Back to Back Issues Page Newsletter---Banishing Self-Doubt for Stable Tennis Confidence
April 14, 2013
Dear tennis friends,

Do you often doubt yourself when you are playing matches? Do these statements often pop out in your head? "Today is so windy, I am not going to serve well." "My opponent is the seeded player, I am going to lose for sure!"

Having self-doubt certainly can erode confidence if left to run wild in your mind during matches.

Today, you'll learn from Dr Patrick J. Cohn, a Sports Psychology Expert, on how to stabilize confidence by managing this top confidence killer

How to manage these doubts and banish them from your mind. It's a simple concept called cognitive reframing. This simply mean viewing your tennis game in a different light and finding an alternative way of viewing situations.

Follow these three steps for reframing doubts:

1. Think back to a recent match when you doubted your ability. List the self-doubt you had at the time.

2. State each doubt above as if you are thinking out loud. Here's an example:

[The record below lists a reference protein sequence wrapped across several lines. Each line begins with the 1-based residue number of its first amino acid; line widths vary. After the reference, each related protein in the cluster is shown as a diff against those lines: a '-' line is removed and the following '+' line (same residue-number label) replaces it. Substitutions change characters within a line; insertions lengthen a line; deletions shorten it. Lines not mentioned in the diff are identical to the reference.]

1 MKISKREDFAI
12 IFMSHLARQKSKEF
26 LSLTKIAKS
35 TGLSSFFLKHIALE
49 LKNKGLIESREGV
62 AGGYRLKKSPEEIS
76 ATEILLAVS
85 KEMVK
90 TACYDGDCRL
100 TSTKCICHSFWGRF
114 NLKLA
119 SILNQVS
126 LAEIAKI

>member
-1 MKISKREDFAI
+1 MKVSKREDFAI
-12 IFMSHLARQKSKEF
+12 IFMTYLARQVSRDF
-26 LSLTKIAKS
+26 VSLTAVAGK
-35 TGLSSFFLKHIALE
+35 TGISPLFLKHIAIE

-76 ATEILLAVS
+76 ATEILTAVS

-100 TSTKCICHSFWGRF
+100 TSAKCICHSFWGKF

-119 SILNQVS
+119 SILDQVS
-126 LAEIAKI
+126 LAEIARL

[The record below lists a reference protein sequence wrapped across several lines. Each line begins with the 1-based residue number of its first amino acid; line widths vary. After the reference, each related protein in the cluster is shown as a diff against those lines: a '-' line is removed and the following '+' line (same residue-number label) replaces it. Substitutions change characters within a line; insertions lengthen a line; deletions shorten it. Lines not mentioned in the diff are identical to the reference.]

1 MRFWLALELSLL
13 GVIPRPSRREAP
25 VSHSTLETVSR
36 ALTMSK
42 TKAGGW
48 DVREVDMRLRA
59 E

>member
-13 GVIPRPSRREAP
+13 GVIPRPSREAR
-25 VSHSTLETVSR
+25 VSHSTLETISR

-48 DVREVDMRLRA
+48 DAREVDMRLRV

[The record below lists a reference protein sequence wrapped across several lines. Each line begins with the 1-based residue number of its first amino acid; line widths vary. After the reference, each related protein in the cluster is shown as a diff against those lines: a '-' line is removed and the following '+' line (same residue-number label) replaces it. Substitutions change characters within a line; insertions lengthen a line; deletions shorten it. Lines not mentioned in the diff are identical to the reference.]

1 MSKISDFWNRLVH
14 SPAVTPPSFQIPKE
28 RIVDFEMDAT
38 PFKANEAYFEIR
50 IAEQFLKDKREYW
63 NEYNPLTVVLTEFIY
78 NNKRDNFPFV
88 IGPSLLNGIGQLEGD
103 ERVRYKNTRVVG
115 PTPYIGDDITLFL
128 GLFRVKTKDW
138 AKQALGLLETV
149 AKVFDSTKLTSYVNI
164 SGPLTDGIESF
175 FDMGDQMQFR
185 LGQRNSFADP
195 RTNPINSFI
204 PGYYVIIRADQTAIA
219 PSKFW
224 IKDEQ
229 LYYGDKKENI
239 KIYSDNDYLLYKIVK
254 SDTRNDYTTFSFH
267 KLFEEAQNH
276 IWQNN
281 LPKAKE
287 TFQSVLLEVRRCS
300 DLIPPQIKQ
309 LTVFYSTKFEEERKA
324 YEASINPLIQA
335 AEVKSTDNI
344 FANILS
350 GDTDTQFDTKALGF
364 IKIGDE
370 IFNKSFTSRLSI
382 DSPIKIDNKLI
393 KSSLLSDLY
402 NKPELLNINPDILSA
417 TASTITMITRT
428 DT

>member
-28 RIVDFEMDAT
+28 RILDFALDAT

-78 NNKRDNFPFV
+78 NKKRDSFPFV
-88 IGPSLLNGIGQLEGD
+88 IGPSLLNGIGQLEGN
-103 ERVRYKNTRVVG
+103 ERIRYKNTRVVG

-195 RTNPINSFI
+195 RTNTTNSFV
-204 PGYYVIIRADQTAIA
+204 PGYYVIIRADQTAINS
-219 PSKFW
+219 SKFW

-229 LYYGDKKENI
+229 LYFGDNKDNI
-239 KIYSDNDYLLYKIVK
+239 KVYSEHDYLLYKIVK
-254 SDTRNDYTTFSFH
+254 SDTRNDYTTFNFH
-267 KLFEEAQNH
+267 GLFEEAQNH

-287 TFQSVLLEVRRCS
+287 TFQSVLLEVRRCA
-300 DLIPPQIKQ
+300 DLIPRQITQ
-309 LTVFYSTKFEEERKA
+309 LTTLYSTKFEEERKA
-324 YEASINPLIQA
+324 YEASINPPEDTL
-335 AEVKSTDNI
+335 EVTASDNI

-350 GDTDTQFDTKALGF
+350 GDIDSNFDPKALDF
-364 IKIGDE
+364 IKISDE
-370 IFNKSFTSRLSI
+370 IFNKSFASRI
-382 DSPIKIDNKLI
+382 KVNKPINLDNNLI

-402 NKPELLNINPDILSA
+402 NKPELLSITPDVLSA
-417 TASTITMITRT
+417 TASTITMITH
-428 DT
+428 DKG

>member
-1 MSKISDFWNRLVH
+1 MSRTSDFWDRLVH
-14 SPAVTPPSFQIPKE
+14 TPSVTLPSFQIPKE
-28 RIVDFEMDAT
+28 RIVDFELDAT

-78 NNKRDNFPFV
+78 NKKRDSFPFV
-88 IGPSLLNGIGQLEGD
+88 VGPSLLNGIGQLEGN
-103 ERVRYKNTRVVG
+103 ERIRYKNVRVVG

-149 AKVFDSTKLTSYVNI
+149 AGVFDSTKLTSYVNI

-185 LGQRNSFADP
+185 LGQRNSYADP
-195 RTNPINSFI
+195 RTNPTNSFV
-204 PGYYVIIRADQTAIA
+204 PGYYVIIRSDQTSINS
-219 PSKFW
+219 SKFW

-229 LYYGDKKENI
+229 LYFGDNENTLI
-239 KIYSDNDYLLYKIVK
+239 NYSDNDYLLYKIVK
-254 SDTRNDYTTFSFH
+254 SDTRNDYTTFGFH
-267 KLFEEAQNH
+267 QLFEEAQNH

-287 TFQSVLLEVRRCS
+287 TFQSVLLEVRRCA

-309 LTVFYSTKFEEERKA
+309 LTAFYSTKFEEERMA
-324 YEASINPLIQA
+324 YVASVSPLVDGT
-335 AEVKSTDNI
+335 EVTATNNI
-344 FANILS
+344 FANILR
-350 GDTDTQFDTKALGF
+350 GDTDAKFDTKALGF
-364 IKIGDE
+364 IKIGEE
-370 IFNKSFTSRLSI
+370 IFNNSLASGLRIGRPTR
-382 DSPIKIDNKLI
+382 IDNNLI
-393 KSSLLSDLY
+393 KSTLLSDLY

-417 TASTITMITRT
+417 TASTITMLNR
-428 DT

Doubt: "I'm unsure if I'll serve well today because of the wind. I don't serve well when it's windy."

3. Reframe and/or challenge each statement. Turn each doubt into a statement of confidence:

Reframe: "I've worked hard on service game years. I had great serving days in the past. I can serve well in any conditions."

Here's an advanced strategy:

In your mind, practice rehearsing your new statements of confidence until they are well learned and easy to remember.

You'll want to apply this strategy to your practice and matches to make it take hold:

When you first notice that you are doubting your ability, use this reframing strategy to challenge the doubt and embrace confident self-talk.

This mental game strategy will help you stabilize your confidence by reducing the amount of time you allow doubts to run unchecked in your mind!

Sounds easy? I always feel that mental training in tennis is equally important in skills training or physically training. Yet most of the coaches choose to focus on the latter. My suggestion is to allocate at least 20-30 minutes of your training session to practice the mental game strategies.

Tennis is all about situations. You need to practice the situations on court AND in your mind as well. So go ahead and practice the mental game strategies today.

Committed to your tennis,



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